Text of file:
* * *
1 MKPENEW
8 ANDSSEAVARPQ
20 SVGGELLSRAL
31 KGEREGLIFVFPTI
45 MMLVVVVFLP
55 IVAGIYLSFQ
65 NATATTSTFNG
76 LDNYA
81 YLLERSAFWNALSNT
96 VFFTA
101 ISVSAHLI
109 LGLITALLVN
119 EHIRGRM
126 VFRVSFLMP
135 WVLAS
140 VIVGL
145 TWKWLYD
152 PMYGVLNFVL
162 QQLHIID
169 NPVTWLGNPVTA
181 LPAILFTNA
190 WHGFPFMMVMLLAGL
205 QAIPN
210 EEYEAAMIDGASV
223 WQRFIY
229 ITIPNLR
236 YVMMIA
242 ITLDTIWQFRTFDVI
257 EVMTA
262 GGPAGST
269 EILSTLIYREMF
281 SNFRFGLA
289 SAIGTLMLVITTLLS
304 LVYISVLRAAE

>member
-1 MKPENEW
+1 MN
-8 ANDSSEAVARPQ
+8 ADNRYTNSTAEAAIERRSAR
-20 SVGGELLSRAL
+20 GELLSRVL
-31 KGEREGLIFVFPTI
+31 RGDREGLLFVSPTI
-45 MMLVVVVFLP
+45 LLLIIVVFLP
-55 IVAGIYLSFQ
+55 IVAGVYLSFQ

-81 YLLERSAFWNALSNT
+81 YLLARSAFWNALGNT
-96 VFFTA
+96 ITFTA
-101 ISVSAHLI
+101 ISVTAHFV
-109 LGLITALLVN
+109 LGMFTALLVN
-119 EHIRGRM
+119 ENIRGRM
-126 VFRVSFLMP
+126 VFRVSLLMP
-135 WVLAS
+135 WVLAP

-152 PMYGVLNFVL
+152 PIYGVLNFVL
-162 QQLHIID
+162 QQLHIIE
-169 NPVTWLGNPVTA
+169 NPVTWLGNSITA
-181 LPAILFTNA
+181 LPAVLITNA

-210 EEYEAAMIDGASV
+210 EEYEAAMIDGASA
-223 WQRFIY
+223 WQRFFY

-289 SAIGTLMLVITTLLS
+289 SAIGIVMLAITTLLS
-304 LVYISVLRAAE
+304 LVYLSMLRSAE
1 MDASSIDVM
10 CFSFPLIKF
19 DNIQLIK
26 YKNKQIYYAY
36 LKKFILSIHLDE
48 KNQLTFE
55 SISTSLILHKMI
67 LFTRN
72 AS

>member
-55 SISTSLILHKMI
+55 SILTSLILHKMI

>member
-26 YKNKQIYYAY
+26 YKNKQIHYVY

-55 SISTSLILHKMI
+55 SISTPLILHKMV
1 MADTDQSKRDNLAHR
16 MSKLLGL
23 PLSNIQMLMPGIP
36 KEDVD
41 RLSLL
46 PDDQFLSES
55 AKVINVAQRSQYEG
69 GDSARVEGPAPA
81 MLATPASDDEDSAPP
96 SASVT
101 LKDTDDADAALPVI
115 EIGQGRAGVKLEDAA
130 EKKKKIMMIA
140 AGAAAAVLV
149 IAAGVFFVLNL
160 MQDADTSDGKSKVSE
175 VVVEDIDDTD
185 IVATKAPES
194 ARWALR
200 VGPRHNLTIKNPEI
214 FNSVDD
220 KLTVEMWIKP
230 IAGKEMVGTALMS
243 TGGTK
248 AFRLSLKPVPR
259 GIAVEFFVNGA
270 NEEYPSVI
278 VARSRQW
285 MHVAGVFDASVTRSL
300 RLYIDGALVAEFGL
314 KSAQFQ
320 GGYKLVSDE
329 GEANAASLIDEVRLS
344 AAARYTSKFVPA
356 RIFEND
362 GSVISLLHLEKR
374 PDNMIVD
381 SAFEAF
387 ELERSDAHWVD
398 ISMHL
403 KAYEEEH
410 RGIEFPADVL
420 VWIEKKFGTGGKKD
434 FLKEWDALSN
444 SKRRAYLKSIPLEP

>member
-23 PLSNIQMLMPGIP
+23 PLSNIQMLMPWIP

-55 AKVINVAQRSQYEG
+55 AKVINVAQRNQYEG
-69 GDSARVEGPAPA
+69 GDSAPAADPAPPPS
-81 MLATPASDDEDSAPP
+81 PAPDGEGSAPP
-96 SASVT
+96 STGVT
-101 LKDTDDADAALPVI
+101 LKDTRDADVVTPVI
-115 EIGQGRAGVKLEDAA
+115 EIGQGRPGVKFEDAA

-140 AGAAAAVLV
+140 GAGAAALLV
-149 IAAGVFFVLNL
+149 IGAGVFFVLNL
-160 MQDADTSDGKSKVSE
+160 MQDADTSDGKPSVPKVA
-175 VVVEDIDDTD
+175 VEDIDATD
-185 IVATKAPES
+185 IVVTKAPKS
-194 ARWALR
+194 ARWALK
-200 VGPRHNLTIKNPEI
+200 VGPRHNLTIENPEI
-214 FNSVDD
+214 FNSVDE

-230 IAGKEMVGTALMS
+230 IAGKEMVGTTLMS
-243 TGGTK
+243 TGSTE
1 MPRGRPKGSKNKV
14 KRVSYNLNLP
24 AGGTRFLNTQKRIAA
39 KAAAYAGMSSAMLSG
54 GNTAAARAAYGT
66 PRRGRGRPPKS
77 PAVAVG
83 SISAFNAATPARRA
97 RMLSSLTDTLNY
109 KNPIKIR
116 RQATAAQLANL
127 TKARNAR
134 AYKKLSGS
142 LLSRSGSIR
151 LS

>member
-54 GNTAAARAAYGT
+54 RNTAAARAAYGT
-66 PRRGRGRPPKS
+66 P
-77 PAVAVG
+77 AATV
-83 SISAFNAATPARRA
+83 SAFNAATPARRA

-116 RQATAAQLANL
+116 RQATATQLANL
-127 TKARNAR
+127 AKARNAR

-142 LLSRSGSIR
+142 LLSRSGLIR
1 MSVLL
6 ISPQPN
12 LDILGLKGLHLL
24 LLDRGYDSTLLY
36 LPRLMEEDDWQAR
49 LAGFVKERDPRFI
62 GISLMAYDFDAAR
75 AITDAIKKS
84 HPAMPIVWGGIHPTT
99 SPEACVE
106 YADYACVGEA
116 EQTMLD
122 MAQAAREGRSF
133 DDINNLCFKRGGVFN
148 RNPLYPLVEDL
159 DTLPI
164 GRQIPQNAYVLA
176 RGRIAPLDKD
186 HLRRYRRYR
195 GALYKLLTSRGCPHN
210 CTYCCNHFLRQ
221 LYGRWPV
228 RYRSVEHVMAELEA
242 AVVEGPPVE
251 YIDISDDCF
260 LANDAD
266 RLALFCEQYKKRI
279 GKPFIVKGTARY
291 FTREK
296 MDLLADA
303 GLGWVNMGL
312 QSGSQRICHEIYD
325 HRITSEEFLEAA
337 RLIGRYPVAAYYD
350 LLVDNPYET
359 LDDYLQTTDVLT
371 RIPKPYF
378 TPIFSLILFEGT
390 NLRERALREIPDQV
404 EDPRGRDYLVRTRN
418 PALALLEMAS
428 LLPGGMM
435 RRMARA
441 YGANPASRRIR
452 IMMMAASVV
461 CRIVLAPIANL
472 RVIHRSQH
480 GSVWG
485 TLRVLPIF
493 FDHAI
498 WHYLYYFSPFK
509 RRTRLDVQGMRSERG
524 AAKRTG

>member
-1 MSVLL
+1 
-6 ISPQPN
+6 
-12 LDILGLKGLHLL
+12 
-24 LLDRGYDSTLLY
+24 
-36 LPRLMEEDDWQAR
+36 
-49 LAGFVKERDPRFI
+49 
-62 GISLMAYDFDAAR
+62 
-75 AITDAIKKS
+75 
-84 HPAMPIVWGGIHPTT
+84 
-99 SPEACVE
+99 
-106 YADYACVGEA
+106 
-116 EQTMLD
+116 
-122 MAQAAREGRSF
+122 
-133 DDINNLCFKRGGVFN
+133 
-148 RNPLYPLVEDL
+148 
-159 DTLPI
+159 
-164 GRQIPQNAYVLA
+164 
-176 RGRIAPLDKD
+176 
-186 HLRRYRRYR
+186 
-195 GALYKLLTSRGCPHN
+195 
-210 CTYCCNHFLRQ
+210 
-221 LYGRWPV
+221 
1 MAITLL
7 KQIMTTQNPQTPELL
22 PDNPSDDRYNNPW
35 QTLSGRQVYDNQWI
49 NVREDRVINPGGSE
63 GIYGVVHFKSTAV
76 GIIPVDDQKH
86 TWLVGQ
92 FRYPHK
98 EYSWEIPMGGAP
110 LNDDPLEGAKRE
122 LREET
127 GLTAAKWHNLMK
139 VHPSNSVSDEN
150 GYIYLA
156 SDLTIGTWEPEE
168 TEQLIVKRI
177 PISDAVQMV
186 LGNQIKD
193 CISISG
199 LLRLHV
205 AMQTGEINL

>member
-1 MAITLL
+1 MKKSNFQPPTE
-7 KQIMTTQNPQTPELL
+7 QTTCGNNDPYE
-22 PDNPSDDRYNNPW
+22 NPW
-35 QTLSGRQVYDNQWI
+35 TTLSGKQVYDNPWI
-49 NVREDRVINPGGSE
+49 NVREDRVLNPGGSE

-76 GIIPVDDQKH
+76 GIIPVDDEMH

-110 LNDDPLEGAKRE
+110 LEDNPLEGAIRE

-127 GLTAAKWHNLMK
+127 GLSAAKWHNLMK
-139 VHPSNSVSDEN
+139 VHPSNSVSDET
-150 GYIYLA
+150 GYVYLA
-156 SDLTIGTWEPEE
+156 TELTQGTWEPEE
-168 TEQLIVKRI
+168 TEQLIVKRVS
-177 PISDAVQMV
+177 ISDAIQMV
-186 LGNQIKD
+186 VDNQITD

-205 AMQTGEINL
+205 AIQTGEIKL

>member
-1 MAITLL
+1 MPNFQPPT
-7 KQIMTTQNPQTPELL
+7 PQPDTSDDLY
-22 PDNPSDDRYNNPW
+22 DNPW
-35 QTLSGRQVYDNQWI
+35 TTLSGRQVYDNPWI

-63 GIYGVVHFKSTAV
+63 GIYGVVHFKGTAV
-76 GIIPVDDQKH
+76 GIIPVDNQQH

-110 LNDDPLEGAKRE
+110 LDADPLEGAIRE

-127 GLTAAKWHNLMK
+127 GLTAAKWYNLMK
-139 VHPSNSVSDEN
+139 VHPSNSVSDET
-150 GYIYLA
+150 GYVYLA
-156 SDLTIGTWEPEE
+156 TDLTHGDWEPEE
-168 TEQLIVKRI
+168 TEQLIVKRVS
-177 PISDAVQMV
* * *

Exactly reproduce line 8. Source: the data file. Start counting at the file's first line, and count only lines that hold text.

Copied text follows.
76 LDNYA